According to Citibank's Precious Metals Center, 75 percent of the
bank's sales of gold coins in 1987 came after the stock market's
Oct. 19 collapse as nervous investors flocked to the world's
traditional ``disaster insurance.''
``It was primarily a market reaction,'' said Sharon Ziemian, a
vice president at the Citibank unit. ``There was concern about
While that concern still exists - witness the recent paralysis
of the Dow Jones industrial average - gold sales have fallen off,
presumably because much of the money freed by investors selling late
last year has already found a home.
But in Wall Street's post-collapse world, more and more
investment advisers - including some sophisticated portfolio managers
- are urging clients to put at least a portion, perhaps 5-10
percent, of their assets in gold.
Not everyone believes that gold and other precious metals have a
place in the typical portfolio. Some economists argue that society
and the world's financial structure are evolving away from
historical measures of wealth. They see a future in which hard
currencies, like gold, will give way to electronic credits.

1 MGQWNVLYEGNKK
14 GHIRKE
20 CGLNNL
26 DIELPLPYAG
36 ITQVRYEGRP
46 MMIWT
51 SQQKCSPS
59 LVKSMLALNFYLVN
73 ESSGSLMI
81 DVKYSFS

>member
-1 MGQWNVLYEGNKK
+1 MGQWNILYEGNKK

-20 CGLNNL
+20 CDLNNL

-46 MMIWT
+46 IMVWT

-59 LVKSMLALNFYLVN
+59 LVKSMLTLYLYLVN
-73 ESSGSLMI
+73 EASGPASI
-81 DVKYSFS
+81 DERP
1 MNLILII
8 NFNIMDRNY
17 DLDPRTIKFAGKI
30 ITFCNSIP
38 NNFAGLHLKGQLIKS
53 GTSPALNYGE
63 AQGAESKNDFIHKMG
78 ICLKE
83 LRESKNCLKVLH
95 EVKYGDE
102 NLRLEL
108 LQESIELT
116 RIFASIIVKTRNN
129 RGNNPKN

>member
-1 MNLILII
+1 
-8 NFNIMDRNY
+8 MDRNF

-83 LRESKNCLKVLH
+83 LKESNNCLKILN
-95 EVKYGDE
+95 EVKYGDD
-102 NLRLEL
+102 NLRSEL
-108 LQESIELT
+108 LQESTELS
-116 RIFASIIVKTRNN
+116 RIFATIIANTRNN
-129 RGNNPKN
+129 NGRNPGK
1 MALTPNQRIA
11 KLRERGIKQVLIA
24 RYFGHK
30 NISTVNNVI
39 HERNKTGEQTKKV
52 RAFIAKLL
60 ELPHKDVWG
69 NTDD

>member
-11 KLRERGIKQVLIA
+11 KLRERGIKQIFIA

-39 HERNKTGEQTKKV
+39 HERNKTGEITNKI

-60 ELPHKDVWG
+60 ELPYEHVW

But others believe that people will always need something
tangible to trade. Ziemian notes that gold ``is a universally
agreed-upon way of transferring wealth among nations.'' And the
real pessimists among the ``gold bugs'' argue that, regardless of
what currencies may evolve, after the mushroom clouds dissipate,
people will want some gold clinking in their pockets.
Armageddon scenarios aside, buying gold - and silver and
platinum - is easy. But being taken advantage of is also easy.
For example, in recent months there has been a number of
advertisements, in newspapers and on television, for the new
American Gold and Silver Eagle coins in which the prices,
particularly for the Silver Eagles, are exorbitantly high.
Some ads play on the fear generated by the stock market's
collapse. In some cases, they are so misleadingly structured as to
convey the impression that the seller has some connection to the
government or the U.S. Mint. The disclaimer to the contrary is in
print small enough to be etched on a real coin.
Even the quotes offered by small coin shops in the New York area
vary widely, with some shops asking $20 to $40 for a single 1986
Silver Eagle, when a fair price, as quoted by large dealers, such at
Manfra, Tordella & Brookes, is more in the $12-to-$14 range. And
around the year-end holidays, even large retailers are not above
offering such coins in a cute gift box for $25.
Serious investors, as opposed to those who buy coins to give
their grandchildren at Christmas, usually try to buy gold and silver
as near to spot price as possible. …